It is, in my opinion, a much more interesting story and premise than the Hunger Games and will make a less exhausting movie to watch, although the Hunger Games is easier to read

What are the key learning concepts?

Divergent is really interesting for me in that it looks at a problem that every teenager faces, and that is the choice to follow the path of their parents or to turn their back and go their own way.

When children in this new world are 16 they have to choose which faction they want to spend the rest of their lives in. There is a ceremony and each young person of relevant age must walk up to face bowls and spill their blood (from a cut on their hand) over the bowl whose faction they want to join. If they choose to join a faction that their parents are not in, they are taken away from their family and there will be no more contact with them. So essentially, they choose to follow the ideals they have been brought up with or turn away from their parents and take another route. Isn’t that a choice every young person makes at some level in their lives? In the book some stay, some leave out of rebellion, curiosity, a need for something else and some even leave to escape abuse. For some the choice is easy and for others, it is a real struggle. I can’t think of a young person who would not identify with this dilemma that they all face. When you read/watch it you even begin to ask yourself which faction you would belong to, which you would choose. For me, it would have been Dauntless through and through.

What I also find intriguing about the book/film is the underlying message that each faction cannot survive without the other; each faction has a job to do and the stability of the world depends on them all working equally together. As the story goes on, we also learn that some people are what are called divergent, which means they display characteristics from more than one faction, and it is these divergent ones that will save the world, giving us a clear message that these qualities should be in balance with each other for total harmony.

It also takes an interesting look at bravery and fear and puts a really intriguing twist on them with such quotes as these littered throughout the text.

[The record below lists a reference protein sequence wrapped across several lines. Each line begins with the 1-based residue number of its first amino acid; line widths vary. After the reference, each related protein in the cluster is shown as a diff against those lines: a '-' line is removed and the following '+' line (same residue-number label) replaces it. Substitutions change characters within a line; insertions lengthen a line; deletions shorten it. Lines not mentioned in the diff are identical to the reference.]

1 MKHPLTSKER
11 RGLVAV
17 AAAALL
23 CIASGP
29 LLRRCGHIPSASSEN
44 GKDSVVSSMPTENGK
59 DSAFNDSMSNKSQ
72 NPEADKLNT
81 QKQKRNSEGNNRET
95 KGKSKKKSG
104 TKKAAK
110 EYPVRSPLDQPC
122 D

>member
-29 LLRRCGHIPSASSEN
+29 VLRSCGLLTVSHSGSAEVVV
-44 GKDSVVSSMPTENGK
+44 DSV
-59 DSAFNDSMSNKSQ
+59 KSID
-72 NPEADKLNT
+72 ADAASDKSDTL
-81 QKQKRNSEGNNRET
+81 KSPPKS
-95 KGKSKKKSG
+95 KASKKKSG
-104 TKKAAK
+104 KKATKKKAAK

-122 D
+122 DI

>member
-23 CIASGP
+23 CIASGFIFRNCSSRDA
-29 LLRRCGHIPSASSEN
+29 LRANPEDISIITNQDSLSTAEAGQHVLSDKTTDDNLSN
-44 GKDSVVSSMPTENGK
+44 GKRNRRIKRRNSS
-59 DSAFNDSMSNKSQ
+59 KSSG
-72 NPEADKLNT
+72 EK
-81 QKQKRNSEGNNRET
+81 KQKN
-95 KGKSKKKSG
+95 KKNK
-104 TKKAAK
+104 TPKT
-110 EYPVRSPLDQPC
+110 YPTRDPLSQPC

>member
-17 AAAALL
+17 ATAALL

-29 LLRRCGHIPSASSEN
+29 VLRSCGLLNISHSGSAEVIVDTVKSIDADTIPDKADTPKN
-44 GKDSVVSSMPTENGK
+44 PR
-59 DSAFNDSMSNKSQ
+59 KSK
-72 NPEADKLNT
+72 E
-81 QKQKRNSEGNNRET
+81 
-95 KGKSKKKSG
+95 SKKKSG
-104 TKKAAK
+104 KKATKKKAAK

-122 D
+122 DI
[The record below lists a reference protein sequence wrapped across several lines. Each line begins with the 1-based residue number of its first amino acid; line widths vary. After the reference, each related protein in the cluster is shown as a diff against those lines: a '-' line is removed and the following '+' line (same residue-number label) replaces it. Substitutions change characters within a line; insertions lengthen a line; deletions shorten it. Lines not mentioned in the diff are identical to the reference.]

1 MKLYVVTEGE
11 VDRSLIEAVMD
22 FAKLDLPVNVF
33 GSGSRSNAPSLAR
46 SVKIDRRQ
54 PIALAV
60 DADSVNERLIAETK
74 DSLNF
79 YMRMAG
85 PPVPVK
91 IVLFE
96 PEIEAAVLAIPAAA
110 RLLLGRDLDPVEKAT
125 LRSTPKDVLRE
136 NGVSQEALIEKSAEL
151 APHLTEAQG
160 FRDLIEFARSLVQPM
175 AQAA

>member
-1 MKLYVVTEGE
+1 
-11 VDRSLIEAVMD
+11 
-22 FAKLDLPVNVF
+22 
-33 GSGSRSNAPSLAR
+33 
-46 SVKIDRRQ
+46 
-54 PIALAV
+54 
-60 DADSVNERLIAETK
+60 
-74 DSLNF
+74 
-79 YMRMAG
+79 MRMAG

“I have a theory that selflessness and bravery aren’t all that different.”
“Becoming fearless isn’t the point. That’s impossible. It’s learning how to control your fear, and how to be free from it.”
“A brave man acknowledges the strength of others.”
“Fear doesn’t shut you down; it wakes you up”

It is a film where the characters are shown being fearless and taking risks. In a world where we mollycoddle our children a lot, I find that so refreshing.

A few other concepts to note. In this film, being divergent or different is dangerous, and I mean you die if anyone finds out. For me, this tackles the whole idea that we must conform and that if you are different you risk being picked upon bullied. This is a concept that most young people can really relate to.

It also takes an interesting look at choice; a look at the quotes on the new book cover tells you that one choice can transform you, and that is certainly right in the film and book. It really does take a look at choice for a really interesting perspective that is ripe in my opinion for discussion.

This book and movie are great conversation starters when working with and parenting young people. They cover so many concepts that young people themselves are dealing with, things that we as adults may have long since forgotten.

And of course, there is an enduring love story.

How can you use this film as a conversation starter?

Here are some questions to get you started.

•Which fraction would you be in and why? This one sparked a full-scale debate in my home and has the same effect when I talk to young people – it will certainly get the conversation going.
•What qualities do you think would create a balanced society?
•How do you feel about risk and fear? Can they ever be a good thing?
•Do you feel that the choices we make are forever? Are there choices that are? Can choices be undone?

These are just a few to get you started but I do feel that we could go on and on. The concept in this book and film is ripe to start discussions with young people. I encourage you to come up with new ideas and concepts and share your own. There is so much gold to be mined from this movie.

What did you learn from the film? What would you add?